I spoke to your daughter, neither expecting, nor, in fact, under such circumstances, wishing, that there should be a return of attachment; but wishing to judge of her dispositions, to know how far they might not be unfavorable or disengaged, and to know what foundation I

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might afterwards have to count on. I received no encouragement whatever. She told me she had no attachment for any person, nor did she seem likely to have any that could make her wish to quit you. I staid away till the time had elapsed when I found that the event to which I allude was to be postponed indefinitely. I returned by a kind of infatuation, thinking that to myself only was I giving pleasure or pain. I perceived no progress of attachment on her part, nor any thing in her conduct to distinguish me from a common acquaintance. Afterwards I had reason to suppose that discovèries were made, and that I should be obliged to quit the kingdom immediately: and I came to make a renunciation of any approach to friendship that might have been formed. On that very day she spoke to me to discontinue my visits; I told her it was my intention, and I mentioned the reason. I then, for the first time, found I was unfortunate, by the manner in which she was affected, that there was a return of affection; and that it was too late to retreat. My own apprehensions, also, I afterwards found, were without cause, and I remained. There has been much culpability on my part in all this, but there has also been a great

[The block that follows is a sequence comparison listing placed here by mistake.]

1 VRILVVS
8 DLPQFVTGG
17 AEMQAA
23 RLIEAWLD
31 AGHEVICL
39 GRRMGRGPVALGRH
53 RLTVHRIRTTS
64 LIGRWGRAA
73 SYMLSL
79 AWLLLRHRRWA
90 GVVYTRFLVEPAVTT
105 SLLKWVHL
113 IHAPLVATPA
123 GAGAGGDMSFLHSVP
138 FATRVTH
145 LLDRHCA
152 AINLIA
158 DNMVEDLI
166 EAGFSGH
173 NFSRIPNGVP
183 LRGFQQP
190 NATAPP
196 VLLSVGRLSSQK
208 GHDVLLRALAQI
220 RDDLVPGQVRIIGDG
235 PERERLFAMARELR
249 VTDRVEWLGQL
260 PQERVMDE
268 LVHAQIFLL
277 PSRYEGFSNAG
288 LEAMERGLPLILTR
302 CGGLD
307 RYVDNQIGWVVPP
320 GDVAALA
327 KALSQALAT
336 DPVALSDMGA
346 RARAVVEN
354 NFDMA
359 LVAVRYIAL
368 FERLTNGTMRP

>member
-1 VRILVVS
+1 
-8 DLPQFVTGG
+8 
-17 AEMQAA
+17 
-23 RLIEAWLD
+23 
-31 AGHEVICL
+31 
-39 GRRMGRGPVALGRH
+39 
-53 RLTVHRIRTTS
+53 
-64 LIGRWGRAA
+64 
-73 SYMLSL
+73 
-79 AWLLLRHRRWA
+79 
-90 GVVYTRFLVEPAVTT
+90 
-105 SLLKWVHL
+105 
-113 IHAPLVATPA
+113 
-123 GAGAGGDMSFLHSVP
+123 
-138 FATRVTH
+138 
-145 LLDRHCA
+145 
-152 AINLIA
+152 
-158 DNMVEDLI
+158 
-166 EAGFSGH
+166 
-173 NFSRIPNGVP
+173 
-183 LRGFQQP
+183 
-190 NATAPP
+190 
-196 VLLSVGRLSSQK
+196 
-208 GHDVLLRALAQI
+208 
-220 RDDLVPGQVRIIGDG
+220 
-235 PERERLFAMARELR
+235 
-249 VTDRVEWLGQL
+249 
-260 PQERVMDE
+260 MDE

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deal of that misfortune which seems uniformly to accompany me.

That I have written to your daughter since an unfortunate event has taken place, was an additional breach of propriety, for which I have suffered well; but I will candidly confess, that I not only do not feel it to have been of the same extent, but that I consider it to have been unavoidable, after what had passed; for though I will not attempt to justify, in the smallest degree, my former conduct, yet when an attachment was once formed between us and a sincerer one never did exist_I feel that, peculiarly circumstaneed as I then was, to have left her uncertain of my situation would neither have weaned her affections, nor lessened her anxiety; and looking upon her as one whom, if I had lived, I hoped to have had my partner for life, I did hold the removing her anxiety above every other consideration. I would rather have had the affections of your daughter in the back settlements of America, than the first situation this country could afford without them. I know not whether this would be any extenuation of my offence-I know not whether it will be any extenuation of it to know, that if I had that situation in my power at this mo